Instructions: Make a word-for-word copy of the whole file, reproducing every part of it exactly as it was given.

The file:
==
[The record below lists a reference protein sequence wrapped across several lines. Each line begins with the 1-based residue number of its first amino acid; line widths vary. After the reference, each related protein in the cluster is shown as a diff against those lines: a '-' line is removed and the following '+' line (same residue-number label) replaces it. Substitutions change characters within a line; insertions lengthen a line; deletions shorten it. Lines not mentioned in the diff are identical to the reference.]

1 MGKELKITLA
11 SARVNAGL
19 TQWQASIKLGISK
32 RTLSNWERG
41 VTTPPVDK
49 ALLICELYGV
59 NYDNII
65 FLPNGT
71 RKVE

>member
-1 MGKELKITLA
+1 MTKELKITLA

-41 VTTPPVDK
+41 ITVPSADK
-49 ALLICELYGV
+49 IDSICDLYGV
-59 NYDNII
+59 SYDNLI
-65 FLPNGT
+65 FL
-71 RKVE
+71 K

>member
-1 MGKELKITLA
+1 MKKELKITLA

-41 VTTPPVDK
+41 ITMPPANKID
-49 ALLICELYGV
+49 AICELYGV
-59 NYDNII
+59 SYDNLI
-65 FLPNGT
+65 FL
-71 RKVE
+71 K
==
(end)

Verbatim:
[The record below lists a reference protein sequence wrapped across several lines. Each line begins with the 1-based residue number of its first amino acid; line widths vary. After the reference, each related protein in the cluster is shown as a diff against those lines: a '-' line is removed and the following '+' line (same residue-number label) replaces it. Substitutions change characters within a line; insertions lengthen a line; deletions shorten it. Lines not mentioned in the diff are identical to the reference.]

1 MGKELKITLA
11 SARVNAGL
19 TQWQASIKLGISK
32 RTLSNWERG
41 VTTPPVDK
49 ALLICELYGV
59 NYDNII
65 FLPNGT
71 RKVE

>member
-1 MGKELKITLA
+1 MTKELKITLA

-41 VTTPPVDK
+41 ITVPSADK
-49 ALLICELYGV
+49 IDSICDLYGV
-59 NYDNII
+59 SYDNLI
-65 FLPNGT
+65 FL
-71 RKVE
+71 K

>member
-1 MGKELKITLA
+1 MKKELKITLA

-41 VTTPPVDK
+41 ITMPPANKID
-49 ALLICELYGV
+49 AICELYGV
-59 NYDNII
+59 SYDNLI
-65 FLPNGT
+65 FL
-71 RKVE
+71 K